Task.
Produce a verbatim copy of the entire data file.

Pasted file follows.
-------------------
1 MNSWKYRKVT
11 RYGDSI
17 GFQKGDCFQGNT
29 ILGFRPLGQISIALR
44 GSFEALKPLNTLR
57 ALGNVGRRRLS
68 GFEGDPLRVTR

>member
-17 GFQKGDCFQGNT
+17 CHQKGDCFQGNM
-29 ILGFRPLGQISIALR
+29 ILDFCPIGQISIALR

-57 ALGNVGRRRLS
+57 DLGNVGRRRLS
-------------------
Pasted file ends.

1 MNSWKYRKVT
11 RYGDSI
17 GFQKGDCFQGNT
29 ILGFRPLGQISIALR
44 GSFEALKPLNTLR
57 ALGNVGRRRLS
68 GFEGDPLRVTR

>member
-17 GFQKGDCFQGNT
+17 CHQKGDCFQGNM
-29 ILGFRPLGQISIALR
+29 ILDFCPIGQISIALR

-57 ALGNVGRRRLS
+57 DLGNVGRRRLS